Nicholas Ruf strongly implied that harm reduction does not work, and that Margot if she continues will not succeed, like “poor Audrey Kishline, the founder of Moderation Management.” This is a kind of kneejerk move, which doesn’t look at evidence, but only anecdote. There are, of course AA folks who lapsed and drank themselves to death. And those anecdotes, too, prove nothing, except that like any human treatment for any disease or problem, it sometimes fails, to an extent we do not know. I do know what some friends from AA say: They’re not unhappy with a 30% success figure for those who’ve attended at least a year. But again, anecdote.

    One needs to look at the big picture: empirically, what is the evidence for a given treatment, looking at all cases, *including the dropouts.*

    As to the Kishline ‘old chestnut,’ Stanton Peele addressed it well, at

    “After the crash”
    by Stanton Peele

    [verbatim, first paras of article]

    At 6 p.m. on March 25, Audrey Kishline was driving west on the eastbound side of Interstate 90 near Seattle when her Ford pickup truck collided head-on with a Dodge coupe occupied by Richard Davis, 38, and his 12-year-old daughter, LaSchell, killing both of them. Kishline had a half-empty vodka bottle on the seat beside her when police found her, unconscious, in her truck. Her blood-alcohol level was 0.26 percent, more than three times Washington’s legal limit for drivers. Three months later, she pleaded guilty to two counts of vehicular homicide in Kittitas County Superior Court.

    The crash, however tragic and avoidable, would have been no more newsworthy than the thousands of other drunk driving accidents in which Americans are killed each year were it not for the fact that Kishline is the author of the 1994 book Moderate Drinking and founder of Moderation Management, an organization aimed at helping problem drinkers control their alcohol consumption. (I wrote an introduction to the book and served as an adviser to M.M.) To longtime critics of the “controlled drinking” Kishline espoused as an alternative to the abstinence urged by Alcoholics Anonymous and its imitators, the crash was a vindication.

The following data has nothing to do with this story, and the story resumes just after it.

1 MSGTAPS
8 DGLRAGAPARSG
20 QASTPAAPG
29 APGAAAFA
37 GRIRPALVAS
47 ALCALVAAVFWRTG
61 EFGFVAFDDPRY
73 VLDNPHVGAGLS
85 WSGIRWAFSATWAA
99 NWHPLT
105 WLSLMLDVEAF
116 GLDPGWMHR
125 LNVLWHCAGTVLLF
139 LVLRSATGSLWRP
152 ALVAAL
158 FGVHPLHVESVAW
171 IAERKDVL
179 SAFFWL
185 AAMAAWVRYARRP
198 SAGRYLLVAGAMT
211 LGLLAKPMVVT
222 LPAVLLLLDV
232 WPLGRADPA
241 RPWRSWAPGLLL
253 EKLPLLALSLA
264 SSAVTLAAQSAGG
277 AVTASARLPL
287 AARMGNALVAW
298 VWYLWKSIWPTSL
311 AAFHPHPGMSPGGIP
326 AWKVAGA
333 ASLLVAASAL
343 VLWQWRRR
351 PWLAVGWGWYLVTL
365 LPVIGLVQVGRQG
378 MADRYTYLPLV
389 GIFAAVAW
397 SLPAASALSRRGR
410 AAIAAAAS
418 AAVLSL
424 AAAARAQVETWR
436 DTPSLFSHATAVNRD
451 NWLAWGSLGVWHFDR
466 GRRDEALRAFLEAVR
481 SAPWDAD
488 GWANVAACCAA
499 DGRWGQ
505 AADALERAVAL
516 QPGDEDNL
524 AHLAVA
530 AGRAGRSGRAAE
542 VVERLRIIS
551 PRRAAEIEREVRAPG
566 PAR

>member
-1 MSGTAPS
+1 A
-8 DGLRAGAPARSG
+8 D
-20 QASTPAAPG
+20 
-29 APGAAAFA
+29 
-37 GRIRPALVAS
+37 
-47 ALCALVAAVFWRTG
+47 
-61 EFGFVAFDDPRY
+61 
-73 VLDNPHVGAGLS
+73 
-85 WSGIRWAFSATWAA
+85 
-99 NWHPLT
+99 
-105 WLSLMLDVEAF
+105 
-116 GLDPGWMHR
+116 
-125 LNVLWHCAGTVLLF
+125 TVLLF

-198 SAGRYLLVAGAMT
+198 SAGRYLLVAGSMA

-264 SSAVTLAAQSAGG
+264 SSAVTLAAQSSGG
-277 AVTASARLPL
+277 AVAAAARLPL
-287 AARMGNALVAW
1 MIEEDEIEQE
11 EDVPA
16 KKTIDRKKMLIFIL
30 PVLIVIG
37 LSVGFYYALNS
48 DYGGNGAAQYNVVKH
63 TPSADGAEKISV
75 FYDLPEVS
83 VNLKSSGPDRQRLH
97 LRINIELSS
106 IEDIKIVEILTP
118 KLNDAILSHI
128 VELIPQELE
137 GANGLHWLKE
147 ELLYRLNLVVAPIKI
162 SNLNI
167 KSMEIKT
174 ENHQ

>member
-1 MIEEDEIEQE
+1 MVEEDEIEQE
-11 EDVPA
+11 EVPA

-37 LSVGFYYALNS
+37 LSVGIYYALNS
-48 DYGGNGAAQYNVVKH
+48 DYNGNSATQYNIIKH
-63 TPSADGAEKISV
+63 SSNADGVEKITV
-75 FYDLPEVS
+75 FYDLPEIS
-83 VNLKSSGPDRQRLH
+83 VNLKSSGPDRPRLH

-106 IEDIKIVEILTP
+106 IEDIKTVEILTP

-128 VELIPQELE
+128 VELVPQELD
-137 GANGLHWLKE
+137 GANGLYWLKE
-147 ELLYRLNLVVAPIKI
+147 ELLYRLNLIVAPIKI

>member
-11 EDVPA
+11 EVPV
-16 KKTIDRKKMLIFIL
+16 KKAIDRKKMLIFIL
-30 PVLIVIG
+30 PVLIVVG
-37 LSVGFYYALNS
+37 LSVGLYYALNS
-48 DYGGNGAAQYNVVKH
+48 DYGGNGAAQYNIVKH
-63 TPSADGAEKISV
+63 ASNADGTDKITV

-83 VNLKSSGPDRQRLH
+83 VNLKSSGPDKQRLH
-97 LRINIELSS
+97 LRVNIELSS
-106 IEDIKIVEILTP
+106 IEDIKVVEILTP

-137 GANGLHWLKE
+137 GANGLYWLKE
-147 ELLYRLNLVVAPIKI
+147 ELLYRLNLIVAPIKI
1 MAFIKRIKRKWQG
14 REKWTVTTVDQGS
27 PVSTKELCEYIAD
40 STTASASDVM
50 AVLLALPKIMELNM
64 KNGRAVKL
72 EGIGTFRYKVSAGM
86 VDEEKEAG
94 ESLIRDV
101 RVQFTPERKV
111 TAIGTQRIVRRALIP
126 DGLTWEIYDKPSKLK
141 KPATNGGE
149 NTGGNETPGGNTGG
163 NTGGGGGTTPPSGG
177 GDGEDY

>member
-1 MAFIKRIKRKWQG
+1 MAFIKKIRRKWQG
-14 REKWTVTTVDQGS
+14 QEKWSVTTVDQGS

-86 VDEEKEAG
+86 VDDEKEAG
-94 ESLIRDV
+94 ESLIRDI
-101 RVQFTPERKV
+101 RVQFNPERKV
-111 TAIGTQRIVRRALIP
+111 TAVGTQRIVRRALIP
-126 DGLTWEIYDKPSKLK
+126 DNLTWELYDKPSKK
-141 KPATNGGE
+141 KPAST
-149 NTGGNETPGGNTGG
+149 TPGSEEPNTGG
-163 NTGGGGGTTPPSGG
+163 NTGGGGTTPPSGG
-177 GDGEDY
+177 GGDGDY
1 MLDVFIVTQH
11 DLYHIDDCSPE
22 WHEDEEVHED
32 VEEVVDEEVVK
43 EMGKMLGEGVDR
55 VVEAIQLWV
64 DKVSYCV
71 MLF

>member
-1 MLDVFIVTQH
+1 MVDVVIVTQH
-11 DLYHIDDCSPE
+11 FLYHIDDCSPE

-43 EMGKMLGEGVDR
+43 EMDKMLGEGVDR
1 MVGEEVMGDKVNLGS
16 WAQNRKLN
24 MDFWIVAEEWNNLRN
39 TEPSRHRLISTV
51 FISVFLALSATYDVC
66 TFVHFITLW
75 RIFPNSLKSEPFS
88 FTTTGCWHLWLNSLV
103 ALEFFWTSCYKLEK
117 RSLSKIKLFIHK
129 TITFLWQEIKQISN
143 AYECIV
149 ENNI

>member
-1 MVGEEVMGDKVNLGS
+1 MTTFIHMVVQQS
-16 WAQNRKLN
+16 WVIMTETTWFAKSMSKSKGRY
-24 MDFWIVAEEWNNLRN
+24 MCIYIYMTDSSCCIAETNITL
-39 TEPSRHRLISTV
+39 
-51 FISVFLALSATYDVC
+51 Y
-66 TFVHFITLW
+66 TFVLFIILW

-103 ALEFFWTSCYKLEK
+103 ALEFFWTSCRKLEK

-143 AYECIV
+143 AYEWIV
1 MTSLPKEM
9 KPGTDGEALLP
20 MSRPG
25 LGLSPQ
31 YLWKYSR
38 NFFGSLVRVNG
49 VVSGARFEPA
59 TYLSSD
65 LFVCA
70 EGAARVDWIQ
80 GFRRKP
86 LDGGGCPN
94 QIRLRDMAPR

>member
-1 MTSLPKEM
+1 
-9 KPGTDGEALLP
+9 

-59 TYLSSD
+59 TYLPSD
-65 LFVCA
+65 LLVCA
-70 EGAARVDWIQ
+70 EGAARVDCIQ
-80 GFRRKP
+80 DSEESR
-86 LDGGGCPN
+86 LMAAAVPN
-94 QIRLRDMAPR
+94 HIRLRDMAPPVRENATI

The National Council on Alcohol and Drug Dependence (NCADD)–a private group that, like A.A., considers alcoholism a disease that can be controlled only through abstinence–gloated in a press release that Kishline’s crash taught a “harsh lesson for all of society, particularly those individuals who collude with the media to continually question abstinence-based treatment for problems related to alcohol and other drugs.”

    Yet Kishline’s one brief statement to the press revealed some facts that ran counter to the NCADD’s interpretation. “Two months before the crash,” The Seattle Times reported, “she dropped out of the [M.M.] program and joined Alcoholics Anonymous. But it wasn’t long before she was consuming so much wine at night she would drink herself to sleep.” In other words, Kishline, who belonged to A.A. before founding M.M., had returned. Only then, it appears, did her drinking veer out of control.